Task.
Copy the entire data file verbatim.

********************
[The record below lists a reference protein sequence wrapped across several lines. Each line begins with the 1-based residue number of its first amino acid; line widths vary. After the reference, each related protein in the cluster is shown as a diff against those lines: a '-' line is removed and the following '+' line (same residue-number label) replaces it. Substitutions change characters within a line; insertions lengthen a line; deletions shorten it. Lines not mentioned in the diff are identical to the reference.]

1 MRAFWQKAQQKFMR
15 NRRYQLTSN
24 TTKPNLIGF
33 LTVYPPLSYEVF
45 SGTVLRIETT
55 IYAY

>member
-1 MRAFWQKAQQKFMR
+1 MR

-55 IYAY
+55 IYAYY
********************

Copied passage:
[The record below lists a reference protein sequence wrapped across several lines. Each line begins with the 1-based residue number of its first amino acid; line widths vary. After the reference, each related protein in the cluster is shown as a diff against those lines: a '-' line is removed and the following '+' line (same residue-number label) replaces it. Substitutions change characters within a line; insertions lengthen a line; deletions shorten it. Lines not mentioned in the diff are identical to the reference.]

1 MRAFWQKAQQKFMR
15 NRRYQLTSN
24 TTKPNLIGF
33 LTVYPPLSYEVF
45 SGTVLRIETT
55 IYAY

>member
-1 MRAFWQKAQQKFMR
+1 MR

-55 IYAY
+55 IYAYY